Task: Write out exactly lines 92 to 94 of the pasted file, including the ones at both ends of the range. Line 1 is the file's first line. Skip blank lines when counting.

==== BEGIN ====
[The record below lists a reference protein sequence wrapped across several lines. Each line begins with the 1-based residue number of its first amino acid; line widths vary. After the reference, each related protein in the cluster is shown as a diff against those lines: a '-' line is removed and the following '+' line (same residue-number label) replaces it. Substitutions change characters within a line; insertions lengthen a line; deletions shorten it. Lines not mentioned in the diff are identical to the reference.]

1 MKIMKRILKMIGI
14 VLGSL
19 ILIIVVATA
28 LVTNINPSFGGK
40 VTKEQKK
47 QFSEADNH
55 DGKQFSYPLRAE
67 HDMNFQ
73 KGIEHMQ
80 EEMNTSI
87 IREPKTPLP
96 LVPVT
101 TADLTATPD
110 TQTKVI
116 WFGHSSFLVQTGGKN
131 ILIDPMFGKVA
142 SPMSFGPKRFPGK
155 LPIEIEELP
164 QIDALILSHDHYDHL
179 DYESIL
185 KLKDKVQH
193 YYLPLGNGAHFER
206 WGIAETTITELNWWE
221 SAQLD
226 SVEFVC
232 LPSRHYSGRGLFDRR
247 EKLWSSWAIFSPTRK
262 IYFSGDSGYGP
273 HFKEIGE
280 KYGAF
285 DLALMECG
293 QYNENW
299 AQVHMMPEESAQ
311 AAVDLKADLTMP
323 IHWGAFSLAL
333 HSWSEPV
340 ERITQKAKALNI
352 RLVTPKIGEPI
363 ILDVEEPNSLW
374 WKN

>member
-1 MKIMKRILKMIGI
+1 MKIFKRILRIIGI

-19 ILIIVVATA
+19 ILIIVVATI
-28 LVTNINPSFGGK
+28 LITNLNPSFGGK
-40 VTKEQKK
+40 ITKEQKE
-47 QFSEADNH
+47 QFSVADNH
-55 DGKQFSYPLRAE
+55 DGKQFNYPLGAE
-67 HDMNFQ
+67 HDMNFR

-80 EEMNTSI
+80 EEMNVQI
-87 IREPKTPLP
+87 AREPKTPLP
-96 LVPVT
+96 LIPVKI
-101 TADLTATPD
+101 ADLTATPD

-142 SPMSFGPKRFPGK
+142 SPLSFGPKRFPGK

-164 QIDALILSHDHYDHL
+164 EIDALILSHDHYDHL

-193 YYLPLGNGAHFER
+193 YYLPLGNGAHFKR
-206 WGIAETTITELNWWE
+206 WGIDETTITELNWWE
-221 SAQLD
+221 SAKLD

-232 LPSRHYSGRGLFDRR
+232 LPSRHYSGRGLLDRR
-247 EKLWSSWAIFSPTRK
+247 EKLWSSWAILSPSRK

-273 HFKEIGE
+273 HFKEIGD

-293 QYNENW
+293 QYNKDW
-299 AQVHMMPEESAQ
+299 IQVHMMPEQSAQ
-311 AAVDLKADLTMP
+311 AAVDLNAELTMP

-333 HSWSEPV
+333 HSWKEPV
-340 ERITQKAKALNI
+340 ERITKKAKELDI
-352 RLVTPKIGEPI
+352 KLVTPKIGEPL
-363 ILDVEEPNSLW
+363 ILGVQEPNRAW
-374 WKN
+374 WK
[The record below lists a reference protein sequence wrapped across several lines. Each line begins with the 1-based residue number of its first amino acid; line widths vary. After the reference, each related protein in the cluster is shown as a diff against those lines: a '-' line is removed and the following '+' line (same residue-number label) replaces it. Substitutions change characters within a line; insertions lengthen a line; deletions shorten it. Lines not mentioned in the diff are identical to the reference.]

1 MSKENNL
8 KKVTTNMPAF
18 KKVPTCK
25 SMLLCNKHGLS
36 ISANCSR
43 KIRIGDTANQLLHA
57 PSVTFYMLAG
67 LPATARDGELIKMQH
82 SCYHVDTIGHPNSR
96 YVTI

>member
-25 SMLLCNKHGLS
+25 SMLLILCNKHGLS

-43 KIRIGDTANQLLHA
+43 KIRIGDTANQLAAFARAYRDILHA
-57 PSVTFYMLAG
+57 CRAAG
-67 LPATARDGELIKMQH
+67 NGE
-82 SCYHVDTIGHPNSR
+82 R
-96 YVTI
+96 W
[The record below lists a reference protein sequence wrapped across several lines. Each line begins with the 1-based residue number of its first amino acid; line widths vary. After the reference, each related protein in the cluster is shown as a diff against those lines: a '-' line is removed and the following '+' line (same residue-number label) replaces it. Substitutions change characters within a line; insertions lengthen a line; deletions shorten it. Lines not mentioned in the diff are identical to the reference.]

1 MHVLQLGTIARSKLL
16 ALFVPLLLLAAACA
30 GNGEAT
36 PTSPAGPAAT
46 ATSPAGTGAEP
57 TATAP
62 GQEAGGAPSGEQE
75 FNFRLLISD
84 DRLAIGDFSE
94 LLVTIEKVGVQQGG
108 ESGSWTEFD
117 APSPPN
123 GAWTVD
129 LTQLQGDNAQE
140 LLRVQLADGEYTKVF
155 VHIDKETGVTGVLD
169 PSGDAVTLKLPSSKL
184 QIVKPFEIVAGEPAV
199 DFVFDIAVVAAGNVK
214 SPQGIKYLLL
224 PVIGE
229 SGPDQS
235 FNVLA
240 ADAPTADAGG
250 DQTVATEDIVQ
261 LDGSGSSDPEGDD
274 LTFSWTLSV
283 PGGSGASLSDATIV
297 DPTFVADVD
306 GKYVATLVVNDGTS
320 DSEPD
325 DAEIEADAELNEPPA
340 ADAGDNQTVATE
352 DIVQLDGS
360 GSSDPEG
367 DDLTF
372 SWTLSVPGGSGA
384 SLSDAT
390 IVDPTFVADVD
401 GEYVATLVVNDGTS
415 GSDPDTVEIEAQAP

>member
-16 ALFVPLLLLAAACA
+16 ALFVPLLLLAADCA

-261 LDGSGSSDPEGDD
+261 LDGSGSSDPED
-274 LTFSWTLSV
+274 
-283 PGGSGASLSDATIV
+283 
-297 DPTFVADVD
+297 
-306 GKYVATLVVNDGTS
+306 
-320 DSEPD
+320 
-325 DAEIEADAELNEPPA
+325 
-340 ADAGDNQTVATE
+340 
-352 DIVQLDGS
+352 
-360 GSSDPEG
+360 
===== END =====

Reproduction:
+352 KLVTPKIGEPL
-363 ILDVEEPNSLW
+363 ILGVQEPNRAW